Ianto says, as is the case in most books about sustainability, that industrialism and consumerism is to blame. We had it right in the olden days before excess materials were made available to us, and most 2nd or 3rd world nations still rely on the tried and true principles the rest of us have forgotten.
Case in point: in some developing nations, people continue to build homes so as to orient the front door or window facing the rising morning sun, capturing its warmth and also providing a natural, beautiful alarm clock. Ianto noted that old farmhouses in Wales (his homeland) were built the same way. However, after 1850 the houses abruptly face in haphazard directions, due to industrially manufactured bricks made available by the dawn of railroads. Progress is fine and well, but why throw away all the useful- and sustainable- principles mankind used to get by on just fine in the past?
Like this one, a lot of the great points Ianto makes aren’t starry-eyed, tree-hugging cooing about communing once again with nature (although he does do that as well); he just has a lot of common sense. He points out how, in pursuit of progress, builders have forgotten about the practicality of our ancestors. They must have been doing a few things right to get by for that long.
There was a sidebar about steel roofs in Kenya that I really liked:
In Kenya, right on the equator, we encountered an entire village newly rebuilt, completely of corrugated steel: roofs, walls, room dividers. This, in a region noted for its exquisitely built circular earthen homes. We stopped the truck, seeking an explanation, and as always a little crowd gathered under the vertical sun. Why, we asked, were they opting for a material that in the tropics lasts only a few years, is freezing cold at night and an oven in the daytime?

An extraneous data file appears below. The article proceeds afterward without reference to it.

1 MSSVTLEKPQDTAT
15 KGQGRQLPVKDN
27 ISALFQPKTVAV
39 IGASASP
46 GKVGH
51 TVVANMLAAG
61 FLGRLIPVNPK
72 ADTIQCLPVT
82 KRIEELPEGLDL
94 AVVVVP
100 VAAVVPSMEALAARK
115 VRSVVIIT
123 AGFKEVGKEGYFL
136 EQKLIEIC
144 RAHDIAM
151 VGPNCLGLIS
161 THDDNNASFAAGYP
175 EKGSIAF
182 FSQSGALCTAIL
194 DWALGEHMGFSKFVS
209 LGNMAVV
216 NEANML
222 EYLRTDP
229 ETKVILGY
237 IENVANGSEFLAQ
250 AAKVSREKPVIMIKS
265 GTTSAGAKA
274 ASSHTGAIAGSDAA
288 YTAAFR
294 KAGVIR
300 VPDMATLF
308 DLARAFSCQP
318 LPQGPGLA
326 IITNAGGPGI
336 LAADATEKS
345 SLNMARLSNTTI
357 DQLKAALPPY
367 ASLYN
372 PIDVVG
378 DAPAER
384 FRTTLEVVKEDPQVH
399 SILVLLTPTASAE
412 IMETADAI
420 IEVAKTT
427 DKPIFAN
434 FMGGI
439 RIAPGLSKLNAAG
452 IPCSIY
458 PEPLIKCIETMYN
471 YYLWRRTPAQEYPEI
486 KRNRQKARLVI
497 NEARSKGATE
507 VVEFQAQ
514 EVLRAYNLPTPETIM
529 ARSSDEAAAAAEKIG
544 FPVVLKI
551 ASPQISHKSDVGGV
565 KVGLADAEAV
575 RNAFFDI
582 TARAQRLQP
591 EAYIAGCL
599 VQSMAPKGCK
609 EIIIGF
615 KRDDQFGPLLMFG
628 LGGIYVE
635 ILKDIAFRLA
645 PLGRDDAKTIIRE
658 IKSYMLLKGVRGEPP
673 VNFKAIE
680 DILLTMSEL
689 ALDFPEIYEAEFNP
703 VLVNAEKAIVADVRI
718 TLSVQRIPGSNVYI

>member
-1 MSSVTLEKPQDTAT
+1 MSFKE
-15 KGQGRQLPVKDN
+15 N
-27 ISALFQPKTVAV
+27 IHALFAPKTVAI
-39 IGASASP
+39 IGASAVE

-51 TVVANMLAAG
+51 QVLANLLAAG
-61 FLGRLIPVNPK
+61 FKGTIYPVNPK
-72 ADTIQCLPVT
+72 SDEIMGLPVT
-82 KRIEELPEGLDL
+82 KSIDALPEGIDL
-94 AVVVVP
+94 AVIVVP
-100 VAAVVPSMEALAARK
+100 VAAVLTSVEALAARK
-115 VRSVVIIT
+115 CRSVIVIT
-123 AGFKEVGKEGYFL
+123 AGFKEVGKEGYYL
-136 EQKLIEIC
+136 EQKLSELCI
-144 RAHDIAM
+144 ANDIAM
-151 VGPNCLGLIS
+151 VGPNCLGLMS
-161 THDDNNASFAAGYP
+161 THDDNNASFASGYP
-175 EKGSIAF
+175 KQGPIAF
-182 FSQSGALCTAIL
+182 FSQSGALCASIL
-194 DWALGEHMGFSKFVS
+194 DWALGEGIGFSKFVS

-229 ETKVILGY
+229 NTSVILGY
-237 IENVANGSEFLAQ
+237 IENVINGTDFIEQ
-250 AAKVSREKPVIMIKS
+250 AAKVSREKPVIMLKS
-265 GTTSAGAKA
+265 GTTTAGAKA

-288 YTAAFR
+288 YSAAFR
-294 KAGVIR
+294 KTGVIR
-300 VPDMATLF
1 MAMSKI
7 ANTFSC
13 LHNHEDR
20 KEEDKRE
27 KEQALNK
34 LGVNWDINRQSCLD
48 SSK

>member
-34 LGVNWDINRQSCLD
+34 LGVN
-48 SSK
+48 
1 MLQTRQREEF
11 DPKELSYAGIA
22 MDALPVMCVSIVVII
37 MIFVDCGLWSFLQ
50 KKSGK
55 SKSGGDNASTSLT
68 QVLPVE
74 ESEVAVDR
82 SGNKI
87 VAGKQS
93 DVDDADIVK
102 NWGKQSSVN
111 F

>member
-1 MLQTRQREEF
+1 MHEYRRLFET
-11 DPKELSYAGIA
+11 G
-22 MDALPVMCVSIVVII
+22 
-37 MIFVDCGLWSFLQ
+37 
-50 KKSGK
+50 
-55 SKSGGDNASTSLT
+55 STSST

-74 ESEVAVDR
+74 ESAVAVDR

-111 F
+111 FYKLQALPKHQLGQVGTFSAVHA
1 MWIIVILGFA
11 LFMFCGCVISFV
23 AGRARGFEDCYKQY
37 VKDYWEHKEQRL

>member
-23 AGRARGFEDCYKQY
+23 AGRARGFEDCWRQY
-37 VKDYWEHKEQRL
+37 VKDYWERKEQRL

The answer surprised us all. They wanted to be modern and knew how people like ourselves lived in other countries. “In America where you live, is it not correct that everybody can afford a metal house?”
Somehow the word had gotten out that U.S. houses are made of corrugated tin. Maybe a villager saw a movie about about Alabama in the 1930s; who knows? Not wanting to look as if they were backward, these people had been misled into abandoning their traditions for an imported material they will spend a lifetime to pay for.
“Yes,” one woman agreed, in that flawless pedantic British School English only Africans can speak, “it is utterly true that the houses are too hot, and additionally we have considerable difficulty conducting conversations when the rain comes, but this is the price of Progress.”
Flipping through The Hand-Sculpted House, and spending time at this workaway, has been a bit of a revelation for me because I’ve never given much thought to the roof over my head in this manner or realized how easy it is to create such a unique living space. That just isn’t “the way we do things” anymore. But if you think about it, once you’re settled down and in a place for good, you’re stuck with it- you are going to pass the majority of your human experience there. I know I’ve got a long time (and a lot of shitty apartments) ahead of me before I can even consider getting picky with my living situation. However, it was an interesting read, just to shake up my idea of what “home” or “dwelling” even means, and to think of all the possibilities there are to make it not only more sustainable, but more an extension of you rather than just a box full of your crap.